It has hardly been a bumper year for the region’s local football clubs, with Middlesbrough and Sunderland bound for the Championship, Hartlepool losing their league status, and York City (FA Trophy notwithstanding) facing virtual oblivion in National League North after a second successive relegation.
Newcastle United’s immediate elevation back to the top flight is some positive news, although most praise should be reserved for South Shields, who have the chance to end an outstanding campaign in the best possible style if they win Sunday’s FA Vase final at Wembley.
But away from the headlines and the back pages, a local club has achieved a promotion that effectively ranks them as one of the top twenty clubs in their sport in the entire country….
Earlier this month, Grangetown Netball Club travelled down to Nottingham to compete in the end-of-season play-offs, and try and secure a place in National League Premier 2. Aside from the sport’s Super League (which is run on a franchise basis), the National Premier League is netball’s foremost domestic club competition; Grangetown had been relegated from Prem 2 last year, but a new young squad had been consistent and competitive throughout a demanding Prem 3 season, which involved travelling in excess of 3,000 miles for just nine away fixtures.
Last season’s relegation via the play-offs was all the more difficult to accept because no less than five squad members were unavailable due to international commitments with Scotland and Ireland in the annual European Championships.
This year however, coach Gel Williams chose to focus on the future by recruiting a number of talented youngsters to join Grangetown’s own gifted teenagers Hannah Raine and Tasha Grylls in a squad led by club captain Vicky Rees and vice-captain Ria Small.
Ireland’s Australian-born defender Gen Slater travelled over from Dublin virtually every weekend to take her place in the squad alongside fellow Ireland international Katie Walton, and Jenny Mrozik.
It was very much a blend of youth and experience, but the squad gelled quickly and after a couple of narrow reverses, the team acquired the winning habit and began to climb the table. The squad was arguably the fittest in the division and their relentless combination of defensive pressure and speed through the court resulted in some thrilling and dramatic matches over the past seven months; and their third-placed finish was as hard-earned as it was thoroughly deserved.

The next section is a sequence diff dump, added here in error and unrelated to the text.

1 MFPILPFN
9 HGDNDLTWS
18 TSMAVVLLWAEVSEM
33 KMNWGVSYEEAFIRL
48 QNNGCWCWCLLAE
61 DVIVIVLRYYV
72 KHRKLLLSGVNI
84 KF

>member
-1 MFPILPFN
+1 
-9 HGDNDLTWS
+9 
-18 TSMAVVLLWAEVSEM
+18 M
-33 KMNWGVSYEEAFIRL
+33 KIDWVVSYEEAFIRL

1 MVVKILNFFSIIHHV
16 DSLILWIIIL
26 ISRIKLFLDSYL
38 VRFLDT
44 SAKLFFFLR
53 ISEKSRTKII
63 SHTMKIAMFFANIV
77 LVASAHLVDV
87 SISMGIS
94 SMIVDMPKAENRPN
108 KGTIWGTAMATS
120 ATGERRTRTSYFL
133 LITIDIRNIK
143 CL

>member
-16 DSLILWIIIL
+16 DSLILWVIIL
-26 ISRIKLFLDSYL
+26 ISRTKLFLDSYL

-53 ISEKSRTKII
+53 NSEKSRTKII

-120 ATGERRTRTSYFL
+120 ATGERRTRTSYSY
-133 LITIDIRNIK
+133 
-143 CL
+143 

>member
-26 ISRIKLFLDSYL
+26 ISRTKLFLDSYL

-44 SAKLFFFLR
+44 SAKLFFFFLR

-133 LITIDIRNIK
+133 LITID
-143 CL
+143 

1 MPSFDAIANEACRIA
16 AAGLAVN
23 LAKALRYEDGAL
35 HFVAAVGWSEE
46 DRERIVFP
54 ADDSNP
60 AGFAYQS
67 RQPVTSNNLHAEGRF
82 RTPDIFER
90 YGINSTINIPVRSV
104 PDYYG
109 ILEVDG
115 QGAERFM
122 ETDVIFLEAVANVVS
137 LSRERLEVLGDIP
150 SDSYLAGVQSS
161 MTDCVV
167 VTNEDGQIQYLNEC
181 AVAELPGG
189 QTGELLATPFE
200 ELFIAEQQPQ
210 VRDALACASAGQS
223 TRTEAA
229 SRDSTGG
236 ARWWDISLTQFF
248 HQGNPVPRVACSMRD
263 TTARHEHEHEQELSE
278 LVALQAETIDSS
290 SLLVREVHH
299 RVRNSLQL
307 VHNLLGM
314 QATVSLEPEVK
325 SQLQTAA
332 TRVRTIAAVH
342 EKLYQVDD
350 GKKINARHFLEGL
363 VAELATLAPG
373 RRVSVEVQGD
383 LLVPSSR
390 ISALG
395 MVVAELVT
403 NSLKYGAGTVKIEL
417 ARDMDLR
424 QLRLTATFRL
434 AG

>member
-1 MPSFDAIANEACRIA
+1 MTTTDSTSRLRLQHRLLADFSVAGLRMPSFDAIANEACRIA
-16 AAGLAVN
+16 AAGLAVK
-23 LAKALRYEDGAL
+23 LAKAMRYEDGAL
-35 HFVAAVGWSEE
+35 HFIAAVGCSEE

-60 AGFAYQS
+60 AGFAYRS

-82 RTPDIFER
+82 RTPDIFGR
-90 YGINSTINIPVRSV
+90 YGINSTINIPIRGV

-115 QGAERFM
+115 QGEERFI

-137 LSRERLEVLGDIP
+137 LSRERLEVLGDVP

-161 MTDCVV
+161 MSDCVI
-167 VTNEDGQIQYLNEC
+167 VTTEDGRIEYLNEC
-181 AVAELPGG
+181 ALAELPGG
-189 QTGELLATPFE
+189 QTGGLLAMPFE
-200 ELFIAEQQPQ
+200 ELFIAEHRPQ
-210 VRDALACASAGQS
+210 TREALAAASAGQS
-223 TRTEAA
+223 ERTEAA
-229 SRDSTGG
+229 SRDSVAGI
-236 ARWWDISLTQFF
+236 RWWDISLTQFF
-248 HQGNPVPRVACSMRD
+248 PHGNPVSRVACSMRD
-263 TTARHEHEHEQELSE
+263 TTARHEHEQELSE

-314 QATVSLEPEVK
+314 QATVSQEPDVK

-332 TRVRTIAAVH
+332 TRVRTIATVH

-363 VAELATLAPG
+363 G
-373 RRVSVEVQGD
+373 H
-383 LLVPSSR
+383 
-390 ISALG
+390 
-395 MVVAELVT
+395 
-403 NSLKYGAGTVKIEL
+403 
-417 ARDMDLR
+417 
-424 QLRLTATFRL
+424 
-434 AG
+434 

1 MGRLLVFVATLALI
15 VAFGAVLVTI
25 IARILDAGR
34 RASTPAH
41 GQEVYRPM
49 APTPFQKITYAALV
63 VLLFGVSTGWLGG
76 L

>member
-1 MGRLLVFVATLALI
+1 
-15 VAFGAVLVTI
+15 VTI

Although Grangetown made the trip to Nottingham without Jaydene Robinson and Brie Grierson (due to Team Northumbria commitments), fellow Newcastle-based students Abbie le Brocq and Kate Hill joined the squad for the four-club round robin. The equation was simple: the two clubs with the best records would be in Prem 2 for 2017/18, the other two would be in the third division….
Grangetown recorded two convincing wins from their three fixtures, but lost to a dominant Linden side that retained its Prem 2 status with a 100% record. There were a few nervous moments before Grangetown’s promotion was confirmed, but results went the way of the Middlesbrough club and the celebrations could begin in earnest.
To play netball at a national level demands huge dedication and commitment as well as sporting ability. There may be no comparison between football and netball in terms of popularity, money and audiences, but in fairness, as far as respective seasons are concerned, there has been no comparison between results and achievements either….
Richard... Jack of some trades... you can guess the rest